FAQ

Q: Do you have to be a Hellenist to join?

A: No. The Koinon is open to all people who worship the theoi regardless of what they call themselves. As long as they are willing to contribute and abide by our standards and rules they are welcome

Q: Are you trying to replace [insert organization]?

A: No. The Koinon was not formed to replace any other organization. It was formed out of two desires: to see Hellenists do more in their communities and to see Hellenists of all sorts come together to worship and serve the theoi.

Q: I don’t like The Koinon’s approach to Hellenism in a group setting. Why do you allow for deviating from the source materials?

A: The Koinon has been set-up in such a fashion that what can be discerned as the core elements of ancient Greek religion are retained under all settings and everything else is left up to individual groups. We have done this to help form a certain unity among our members and to also prevent our religious practices from being unable to respond to the needs of our members. It is our hope that with our approach as outlined in our bylaws, we will be able to foster a religious community that has not lost touch with the past nor become trapped by it.

Q: Is The Koinon a reconstructionist organization?

A: No. While we emphasize the importance of reading through sources and using them to bring back rites we are not a reconstructionist organization. We do not limit ourselves to what is found in the archaeological record, though we do find it immensely helpful and important to utilize what we do know of the ancients who first practiced this religion.

Q: Do you have to be of Greek descent to join?

A: Absolutely not! The Koinon resolutely rejects all notions that Greek ancestry is necessary for the practice of Hellenism or the notion that modern Greeks have more of a “right” to worship the theoi than peoples of other descent. The Koinon also rejects the idea of Greece being a “host country” in the same way that India is a “host country” for Hinduism given the break in the religion which occurred with the conversion of Greece to Christianity.

Q: Do you allow circles to be cast at rituals? What about calling quarters?

A: The Koinon takes a largely hands-off approach for rituals that local associations perform. As long as they meet our requirements for rituals as outlined in our bylaws they may include whatever additions and embellishments they wish.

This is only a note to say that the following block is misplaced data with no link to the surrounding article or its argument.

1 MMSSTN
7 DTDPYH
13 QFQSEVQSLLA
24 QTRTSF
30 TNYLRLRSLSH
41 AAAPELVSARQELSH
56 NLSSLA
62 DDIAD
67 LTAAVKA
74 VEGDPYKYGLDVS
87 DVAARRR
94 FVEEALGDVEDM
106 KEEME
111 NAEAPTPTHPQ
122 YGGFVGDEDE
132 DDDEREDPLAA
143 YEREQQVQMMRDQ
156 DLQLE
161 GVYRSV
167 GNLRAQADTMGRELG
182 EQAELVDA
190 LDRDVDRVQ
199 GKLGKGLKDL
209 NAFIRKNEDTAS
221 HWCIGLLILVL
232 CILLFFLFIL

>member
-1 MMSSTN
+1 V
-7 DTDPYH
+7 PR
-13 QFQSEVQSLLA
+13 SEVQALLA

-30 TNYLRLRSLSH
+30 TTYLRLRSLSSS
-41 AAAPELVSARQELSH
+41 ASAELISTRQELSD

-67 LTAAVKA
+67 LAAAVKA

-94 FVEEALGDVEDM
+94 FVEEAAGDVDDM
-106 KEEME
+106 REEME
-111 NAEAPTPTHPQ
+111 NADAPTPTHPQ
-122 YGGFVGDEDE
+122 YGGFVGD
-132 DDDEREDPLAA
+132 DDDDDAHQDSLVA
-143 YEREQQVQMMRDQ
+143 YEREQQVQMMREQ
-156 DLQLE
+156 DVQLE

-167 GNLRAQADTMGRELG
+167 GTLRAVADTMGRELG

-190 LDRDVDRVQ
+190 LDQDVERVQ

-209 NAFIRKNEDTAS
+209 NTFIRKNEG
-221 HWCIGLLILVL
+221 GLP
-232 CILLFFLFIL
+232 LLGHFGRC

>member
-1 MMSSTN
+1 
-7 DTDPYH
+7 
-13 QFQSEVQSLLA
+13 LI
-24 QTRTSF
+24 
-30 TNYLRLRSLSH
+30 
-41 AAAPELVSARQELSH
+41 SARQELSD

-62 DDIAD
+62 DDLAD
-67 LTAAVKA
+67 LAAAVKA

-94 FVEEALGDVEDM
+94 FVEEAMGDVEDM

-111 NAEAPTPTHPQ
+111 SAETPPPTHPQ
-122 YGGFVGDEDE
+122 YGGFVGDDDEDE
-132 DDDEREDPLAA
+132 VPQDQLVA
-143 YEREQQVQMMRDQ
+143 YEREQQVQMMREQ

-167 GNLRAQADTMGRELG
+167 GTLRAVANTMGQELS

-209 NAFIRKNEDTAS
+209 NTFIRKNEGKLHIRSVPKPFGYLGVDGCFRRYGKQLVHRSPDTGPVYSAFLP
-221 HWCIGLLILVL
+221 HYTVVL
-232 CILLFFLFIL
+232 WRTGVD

Q: Do you have to believe in the gods to be a member?

A: The Koinon is centered around the idea of serving the gods and serving our communities at the same time. While we are not closed off to individuals of any theological stance, the fact remains that certain theological positions are going to feel incompatible with the aims and mission of The Koinon.

Q: Why do you have a community service requirement? Can this be waived?

A: The community service requirement is in place to show that members are committed to the bettering and education of their communities and are willing to put in the effort to do so. This requirement CAN be waived for individuals with medical conditions, severe time constraints, or who are working in certain professions which better the public.

Q: Do you charge dues?

A: At this time The Koinon does not charge dues for membership. We may do so in the future.

5 thoughts on “FAQ

    • First, as outlined in our bylaws, we have provided guidelines to help build communities across a diverse population of Hellenists. Secondly, as outlined in our bylaws, members are required to perform community service hours as well as participate in outreach and education in order to retain membership. We have a vision which requires action, and we expect our members to contribute to that vision.

      -Conor Davis

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      • I read the bylaws. I do not feel my question has been answered. As someone who is considering joining, I want to know what this organization plans to provide its members with, concretely. Not vague guidelines on building communities, not requirements for service from members, but what the organization actually means to do for its members. How, concretely, is the organization going to aid in actually building communities? Is the organization planning to sponsor regional-level events like festivals or conventions, which have proved to be a good way to build a certain kind of community? Is the organization planning to actively work to contact as many Hellenists as possible, beyond just making announcements in the usual places? Is the organization planning to actively work to put Hellenists in touch with one another, creating networks both online and off?